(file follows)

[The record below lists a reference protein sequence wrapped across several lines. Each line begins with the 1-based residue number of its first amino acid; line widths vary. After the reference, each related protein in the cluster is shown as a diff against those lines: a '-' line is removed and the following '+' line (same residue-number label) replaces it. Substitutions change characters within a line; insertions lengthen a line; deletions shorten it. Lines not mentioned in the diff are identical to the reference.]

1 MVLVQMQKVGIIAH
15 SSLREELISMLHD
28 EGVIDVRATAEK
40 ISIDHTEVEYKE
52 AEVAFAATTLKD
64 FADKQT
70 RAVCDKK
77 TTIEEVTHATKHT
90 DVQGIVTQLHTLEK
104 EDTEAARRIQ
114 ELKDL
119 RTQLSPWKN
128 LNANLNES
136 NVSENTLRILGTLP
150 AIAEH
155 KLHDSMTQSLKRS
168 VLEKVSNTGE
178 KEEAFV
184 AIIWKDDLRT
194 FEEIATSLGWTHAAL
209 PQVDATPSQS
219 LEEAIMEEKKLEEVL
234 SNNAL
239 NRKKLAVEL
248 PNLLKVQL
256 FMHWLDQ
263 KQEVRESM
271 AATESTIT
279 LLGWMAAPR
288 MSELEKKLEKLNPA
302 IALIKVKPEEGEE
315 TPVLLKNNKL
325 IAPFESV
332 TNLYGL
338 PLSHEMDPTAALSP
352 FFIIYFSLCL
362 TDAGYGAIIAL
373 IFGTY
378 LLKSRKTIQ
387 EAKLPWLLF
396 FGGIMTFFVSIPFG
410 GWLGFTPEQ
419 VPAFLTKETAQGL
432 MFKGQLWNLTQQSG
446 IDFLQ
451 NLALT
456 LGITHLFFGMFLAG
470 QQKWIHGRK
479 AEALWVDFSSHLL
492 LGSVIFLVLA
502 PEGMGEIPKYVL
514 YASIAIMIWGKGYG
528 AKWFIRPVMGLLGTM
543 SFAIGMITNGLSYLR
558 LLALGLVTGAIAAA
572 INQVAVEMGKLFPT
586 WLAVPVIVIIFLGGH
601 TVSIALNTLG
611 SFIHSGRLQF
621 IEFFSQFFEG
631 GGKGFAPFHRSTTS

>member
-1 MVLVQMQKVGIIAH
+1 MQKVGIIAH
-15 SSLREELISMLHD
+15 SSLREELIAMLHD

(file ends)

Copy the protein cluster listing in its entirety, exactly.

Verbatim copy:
[The record below lists a reference protein sequence wrapped across several lines. Each line begins with the 1-based residue number of its first amino acid; line widths vary. After the reference, each related protein in the cluster is shown as a diff against those lines: a '-' line is removed and the following '+' line (same residue-number label) replaces it. Substitutions change characters within a line; insertions lengthen a line; deletions shorten it. Lines not mentioned in the diff are identical to the reference.]

1 MVLVQMQKVGIIAH
15 SSLREELISMLHD
28 EGVIDVRATAEK
40 ISIDHTEVEYKE
52 AEVAFAATTLKD
64 FADKQT
70 RAVCDKK
77 TTIEEVTHATKHT
90 DVQGIVTQLHTLEK
104 EDTEAARRIQ
114 ELKDL
119 RTQLSPWKN
128 LNANLNES
136 NVSENTLRILGTLP
150 AIAEH
155 KLHDSMTQSLKRS
168 VLEKVSNTGE
178 KEEAFV
184 AIIWKDDLRT
194 FEEIATSLGWTHAAL
209 PQVDATPSQS
219 LEEAIMEEKKLEEVL
234 SNNAL
239 NRKKLAVEL
248 PNLLKVQL
256 FMHWLDQ
263 KQEVRESM
271 AATESTIT
279 LLGWMAAPR
288 MSELEKKLEKLNPA
302 IALIKVKPEEGEE
315 TPVLLKNNKL
325 IAPFESV
332 TNLYGL
338 PLSHEMDPTAALSP
352 FFIIYFSLCL
362 TDAGYGAIIAL
373 IFGTY
378 LLKSRKTIQ
387 EAKLPWLLF
396 FGGIMTFFVSIPFG
410 GWLGFTPEQ
419 VPAFLTKETAQGL
432 MFKGQLWNLTQQSG
446 IDFLQ
451 NLALT
456 LGITHLFFGMFLAG
470 QQKWIHGRK
479 AEALWVDFSSHLL
492 LGSVIFLVLA
502 PEGMGEIPKYVL
514 YASIAIMIWGKGYG
528 AKWFIRPVMGLLGTM
543 SFAIGMITNGLSYLR
558 LLALGLVTGAIAAA
572 INQVAVEMGKLFPT
586 WLAVPVIVIIFLGGH
601 TVSIALNTLG
611 SFIHSGRLQF
621 IEFFSQFFEG
631 GGKGFAPFHRSTTS

>member
-1 MVLVQMQKVGIIAH
+1 MQKVGIIAH
-15 SSLREELISMLHD
+15 SSLREELIAMLHD